Chonsaeng Kima and Jeffrey M. Bergelsona,b
Division of Infectious Diseases, Children’s Hospital of Philadelphia, Philadelphia, Pennsylvania, USA,a and
Department of Pediatrics, University of Pennsylvania, Philadelphia, Pennsylvania, USAb
Address correspondence to Jeffrey M. Bergelson
Editor Peter Palese, Mount Sinai School of Medicine
Enteroviruses invade the host by crossing the intestinal mucosa, which is lined by polarized epithelium. A number of enteroviruses, including echoviruses (EV) and group B coxsackieviruses (CVB), initiate infection by attaching to decay-accelerating factor (DAF), a molecule that is highly expressed on the apical surface of polarized epithelial cells. We previously observed that entry of DAF-binding CVB3 into polarized intestinal epithelial cells occurs by an unusual endocytic mechanism that requires caveolin but does not involve clathrin or dynamin. Here we examined the entry of a DAF-binding echovirus, EV7. We found that drugs, small interfering RNAs (siRNAs), and dominant negative mutants that target factors required for clathrin-mediated endocytosis, including clathrin and dynamin, inhibited both EV7 infection and internalization of virions from the cell surface. Once virus had entered the cell, it colocalized with markers of early endosomes (EEA1) and then late endosomes (LAMP-2). Inhibition of endosomal maturation-with siRNAs or dominant negative mutants targeting Rab5 and Rab7?inhibited infection and prevented release of viral RNA into the cell. These results indicate that EV7 is internalized by clathrin-mediated endocytosis and then moves to early and late endosomes before releasing its RNA. Trafficking through endosomes is known to be important for viruses that depend on low pH or endosomal cathepsin proteases to complete the entry process. However, we found that EV7 infection required neither low pH nor cathepsins.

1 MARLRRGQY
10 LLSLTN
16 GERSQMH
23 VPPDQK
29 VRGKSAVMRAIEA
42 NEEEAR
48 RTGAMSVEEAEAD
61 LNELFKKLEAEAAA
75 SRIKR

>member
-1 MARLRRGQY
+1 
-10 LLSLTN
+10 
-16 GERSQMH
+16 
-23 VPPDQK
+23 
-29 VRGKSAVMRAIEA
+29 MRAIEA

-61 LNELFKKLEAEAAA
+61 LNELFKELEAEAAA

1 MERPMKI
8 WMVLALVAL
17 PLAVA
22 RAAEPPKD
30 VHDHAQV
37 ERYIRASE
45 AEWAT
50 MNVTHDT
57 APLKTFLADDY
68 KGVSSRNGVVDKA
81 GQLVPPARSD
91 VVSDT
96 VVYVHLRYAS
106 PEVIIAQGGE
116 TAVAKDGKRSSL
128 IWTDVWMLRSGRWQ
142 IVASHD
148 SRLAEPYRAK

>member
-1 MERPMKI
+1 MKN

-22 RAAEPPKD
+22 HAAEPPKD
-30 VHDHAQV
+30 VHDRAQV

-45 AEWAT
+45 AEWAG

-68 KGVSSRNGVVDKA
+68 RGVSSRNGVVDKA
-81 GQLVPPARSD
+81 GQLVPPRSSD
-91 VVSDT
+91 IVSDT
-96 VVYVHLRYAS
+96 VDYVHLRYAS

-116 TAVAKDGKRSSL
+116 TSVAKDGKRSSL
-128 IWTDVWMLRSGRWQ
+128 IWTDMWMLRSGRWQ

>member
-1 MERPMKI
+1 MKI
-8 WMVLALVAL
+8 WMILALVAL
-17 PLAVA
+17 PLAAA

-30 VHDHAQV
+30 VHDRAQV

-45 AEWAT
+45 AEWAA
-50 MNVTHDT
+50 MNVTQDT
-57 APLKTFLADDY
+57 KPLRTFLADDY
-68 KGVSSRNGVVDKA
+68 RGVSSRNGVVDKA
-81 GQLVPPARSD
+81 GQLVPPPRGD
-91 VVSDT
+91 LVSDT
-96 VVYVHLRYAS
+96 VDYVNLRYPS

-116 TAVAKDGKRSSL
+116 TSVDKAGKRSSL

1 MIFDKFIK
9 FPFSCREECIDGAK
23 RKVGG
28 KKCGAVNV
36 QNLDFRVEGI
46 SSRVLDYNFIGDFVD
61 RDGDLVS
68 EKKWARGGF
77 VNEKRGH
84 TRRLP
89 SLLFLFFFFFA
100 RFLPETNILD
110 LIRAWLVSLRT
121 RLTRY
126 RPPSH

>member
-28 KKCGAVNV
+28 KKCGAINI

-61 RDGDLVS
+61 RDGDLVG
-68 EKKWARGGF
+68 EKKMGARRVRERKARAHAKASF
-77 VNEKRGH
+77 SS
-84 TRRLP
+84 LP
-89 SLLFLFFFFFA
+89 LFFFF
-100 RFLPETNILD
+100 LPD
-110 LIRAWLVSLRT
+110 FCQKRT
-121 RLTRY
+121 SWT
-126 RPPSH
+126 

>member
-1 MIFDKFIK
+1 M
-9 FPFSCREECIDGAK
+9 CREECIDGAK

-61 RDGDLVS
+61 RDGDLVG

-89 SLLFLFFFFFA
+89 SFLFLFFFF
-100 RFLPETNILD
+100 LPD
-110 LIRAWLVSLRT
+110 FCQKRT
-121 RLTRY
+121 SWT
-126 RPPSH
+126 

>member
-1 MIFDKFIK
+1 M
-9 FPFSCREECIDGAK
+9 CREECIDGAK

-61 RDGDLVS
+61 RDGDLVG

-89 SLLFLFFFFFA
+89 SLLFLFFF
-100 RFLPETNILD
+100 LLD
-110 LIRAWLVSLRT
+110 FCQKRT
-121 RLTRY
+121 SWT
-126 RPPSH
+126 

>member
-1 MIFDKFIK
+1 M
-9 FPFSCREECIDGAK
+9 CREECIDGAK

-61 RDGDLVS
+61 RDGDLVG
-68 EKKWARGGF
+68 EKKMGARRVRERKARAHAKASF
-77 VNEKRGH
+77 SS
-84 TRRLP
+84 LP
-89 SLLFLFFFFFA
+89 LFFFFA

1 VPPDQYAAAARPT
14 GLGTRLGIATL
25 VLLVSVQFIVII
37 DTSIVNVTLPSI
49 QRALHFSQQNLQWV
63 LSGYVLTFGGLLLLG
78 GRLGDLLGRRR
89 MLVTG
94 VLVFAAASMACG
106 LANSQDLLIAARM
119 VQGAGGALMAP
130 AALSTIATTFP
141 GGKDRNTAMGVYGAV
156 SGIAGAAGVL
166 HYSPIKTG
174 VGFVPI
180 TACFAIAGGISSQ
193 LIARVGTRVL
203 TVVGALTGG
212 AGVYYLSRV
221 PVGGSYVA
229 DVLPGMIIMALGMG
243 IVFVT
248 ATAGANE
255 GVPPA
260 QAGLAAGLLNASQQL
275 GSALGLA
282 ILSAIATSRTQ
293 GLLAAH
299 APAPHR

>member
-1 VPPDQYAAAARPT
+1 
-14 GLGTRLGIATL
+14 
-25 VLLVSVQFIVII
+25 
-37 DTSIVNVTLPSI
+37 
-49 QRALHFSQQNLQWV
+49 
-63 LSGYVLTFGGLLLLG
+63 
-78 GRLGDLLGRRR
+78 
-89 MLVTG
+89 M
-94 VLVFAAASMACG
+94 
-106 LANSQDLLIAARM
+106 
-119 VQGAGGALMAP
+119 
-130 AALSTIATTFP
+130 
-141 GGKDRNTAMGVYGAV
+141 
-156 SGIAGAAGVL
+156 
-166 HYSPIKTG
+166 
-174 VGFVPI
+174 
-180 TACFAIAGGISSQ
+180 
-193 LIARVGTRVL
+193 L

IMPORTANCE The results demonstrate that echovirus 7 (EV7), after binding to decay-accelerating factor (DAF) on the cell surface, enters cells by clathrin-mediated endocytosis; this entry mechanism differs markedly from that of another DAF-binding enterovirus, coxsackievirus B3 (CVB3). Thus, after attachment to the same cell surface receptor, these closely related viruses enter the same cells by different mechanisms. The cellular cues required for release of viral RNA from the enterovirus capsid (“uncoating”) remain poorly defined. We found that EV7 moved to late endosomes and that release of RNA depended on endosomal maturation; nonetheless, EV7 did not depend on the endosomal factors implicated in uncoating and entry by other viruses. The results suggest either that an unidentified endosomal factor is essential for uncoating of EV7 or that trafficking through the endosome is an essential step in a pathway that leads to another intracellular organelle where uncoating is completed.